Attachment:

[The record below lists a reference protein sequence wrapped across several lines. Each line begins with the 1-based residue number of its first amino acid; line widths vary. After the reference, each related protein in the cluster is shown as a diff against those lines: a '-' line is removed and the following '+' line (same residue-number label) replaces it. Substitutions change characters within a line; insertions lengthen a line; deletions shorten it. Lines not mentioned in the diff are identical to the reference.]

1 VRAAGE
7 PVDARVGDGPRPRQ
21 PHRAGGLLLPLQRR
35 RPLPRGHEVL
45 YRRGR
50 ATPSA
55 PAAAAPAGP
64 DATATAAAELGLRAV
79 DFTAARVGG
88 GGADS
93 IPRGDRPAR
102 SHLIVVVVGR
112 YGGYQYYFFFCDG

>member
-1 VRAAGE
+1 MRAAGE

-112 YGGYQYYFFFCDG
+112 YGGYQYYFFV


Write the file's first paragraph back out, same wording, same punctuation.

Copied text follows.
[The record below lists a reference protein sequence wrapped across several lines. Each line begins with the 1-based residue number of its first amino acid; line widths vary. After the reference, each related protein in the cluster is shown as a diff against those lines: a '-' line is removed and the following '+' line (same residue-number label) replaces it. Substitutions change characters within a line; insertions lengthen a line; deletions shorten it. Lines not mentioned in the diff are identical to the reference.]